Top critical review
“Since the Last Games Something is Different. I Can See It.” “What Can You See?” “Hope.”
on 25 October 2015
Unfortunately, trilogies follow certain patterns. It is rare to find a strong middle part to a series that knows it is a trilogy. I wasn’t thinking about that when I sat down to watch The Hunger Games: Catching Fire. And yet, by the time I was done I was able to see how that afflicted the story.
(And yes, I know they are making four movies, but they are doing it by splitting the final book into two parts, therefore I’m still counting the story as a trilogy.)
As the movie opens, it’s been almost a year since the events of the first film, and Katniss (Jennifer Lawrence) still hasn’t completely recovered emotionally from her time in the hunger games. Unfortunately, she has to put on her happy face since it is time for her and Peeta (Josh Hutcherson) to leave on their victory tour and put on the act that they are in love, something that doesn’t sit well with would be boyfriend Gale (Liam Hemsworth).
As Katniss and Peeta travel around, they see just how everyone lives and the fact that rebellion is about to spark. President Snow (Donald Sutherland) blames this on Katniss, so he devises a plan to get her killed and end all hope of rebellion. But with Katniss more focused on saving Peeta, will she play into his hands?
Actually, this movie suffers from two problems. First, it knows it is a sequel and tries too hard to repeat things that worked from the first story. The result are scenes that actually bore us. They were never the best scenes the first time around, but they are actually even worse now. In fact, the entire second part of the movie feels recycled. This is the fault of the source material and not the movie itself, but it is still a problem.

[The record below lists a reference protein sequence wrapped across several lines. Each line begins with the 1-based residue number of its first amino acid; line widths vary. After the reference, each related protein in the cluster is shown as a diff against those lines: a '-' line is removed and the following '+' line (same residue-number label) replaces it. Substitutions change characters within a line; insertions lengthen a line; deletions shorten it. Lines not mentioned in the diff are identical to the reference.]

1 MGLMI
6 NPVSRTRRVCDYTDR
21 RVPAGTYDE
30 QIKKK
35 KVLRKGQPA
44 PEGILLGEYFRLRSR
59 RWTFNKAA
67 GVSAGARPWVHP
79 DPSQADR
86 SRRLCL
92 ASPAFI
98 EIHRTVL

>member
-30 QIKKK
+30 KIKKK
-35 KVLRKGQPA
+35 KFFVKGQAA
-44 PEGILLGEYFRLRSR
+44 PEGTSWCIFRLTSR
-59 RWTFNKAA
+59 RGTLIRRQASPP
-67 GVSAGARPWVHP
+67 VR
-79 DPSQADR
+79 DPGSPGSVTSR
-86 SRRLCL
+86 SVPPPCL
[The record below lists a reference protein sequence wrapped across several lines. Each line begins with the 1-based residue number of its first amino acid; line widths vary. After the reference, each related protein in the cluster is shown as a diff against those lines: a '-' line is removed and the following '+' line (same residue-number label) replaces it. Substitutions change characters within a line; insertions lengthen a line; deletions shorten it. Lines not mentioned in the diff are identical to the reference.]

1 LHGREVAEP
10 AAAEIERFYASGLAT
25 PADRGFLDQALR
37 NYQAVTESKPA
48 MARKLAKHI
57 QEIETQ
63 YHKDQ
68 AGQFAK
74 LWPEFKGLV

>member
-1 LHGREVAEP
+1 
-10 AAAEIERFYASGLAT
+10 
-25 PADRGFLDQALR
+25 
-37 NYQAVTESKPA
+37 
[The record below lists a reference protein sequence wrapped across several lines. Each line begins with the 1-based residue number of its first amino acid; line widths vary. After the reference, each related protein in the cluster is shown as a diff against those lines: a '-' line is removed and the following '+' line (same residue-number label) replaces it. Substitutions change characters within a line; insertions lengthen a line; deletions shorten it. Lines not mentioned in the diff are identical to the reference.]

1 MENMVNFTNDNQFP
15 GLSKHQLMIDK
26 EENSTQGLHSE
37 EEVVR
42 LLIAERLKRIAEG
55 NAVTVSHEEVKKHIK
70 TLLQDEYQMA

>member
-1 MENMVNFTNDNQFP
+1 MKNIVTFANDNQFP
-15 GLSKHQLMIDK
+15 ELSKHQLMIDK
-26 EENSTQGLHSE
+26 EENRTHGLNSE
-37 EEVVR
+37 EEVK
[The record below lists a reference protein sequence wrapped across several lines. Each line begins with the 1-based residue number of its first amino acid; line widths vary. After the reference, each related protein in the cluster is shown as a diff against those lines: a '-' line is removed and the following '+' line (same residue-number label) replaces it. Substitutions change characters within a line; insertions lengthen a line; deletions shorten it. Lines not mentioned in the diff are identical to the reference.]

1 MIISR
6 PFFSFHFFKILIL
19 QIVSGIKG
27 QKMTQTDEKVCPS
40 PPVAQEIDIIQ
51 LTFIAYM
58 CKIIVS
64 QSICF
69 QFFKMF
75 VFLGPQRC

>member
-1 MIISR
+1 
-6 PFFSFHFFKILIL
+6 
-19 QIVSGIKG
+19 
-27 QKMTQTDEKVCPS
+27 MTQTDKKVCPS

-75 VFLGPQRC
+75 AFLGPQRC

Then there’s the problem I talked about earlier, the middle part of a trilogy issue. The problem with middle parts of trilogies is they must bridge the gap between the first part and the climax. Obvious, right? However, they often become so involved with getting characters from point A to point B that the story suffers. In this case especially, the movie just ended with a couple of major revelations and no real conclusion. It just stopped. I will give it credit for working since I really want to know what happens next.
And that’s the truth about this film. While there are serious flaws with it, it is still mostly entertaining. The action scenes and special effects are well done and there are some creative touches to the story that make it good. The needed character growth is there and very good. And things have been moved around so we can bring this story to what looks to be an explosive climax over the next two films.
And I’m certainly not blaming the actors for any faults in the film. They are all fantastic at bringing their characters to life.
I’d also like to point out that I still haven’t read the books, so this was my introduction to the story. I had no issues following what was happening. I’m sure there is more depth in the book (there always is), but if you aren’t familiar with the franchise, you won’t get lost if you stick with the films.
As a transition film, The Hunger Games: Catching Fire works well. Unfortunately, it never becomes any more than that. Still, it will leave you wanting to know what happens to these characters next.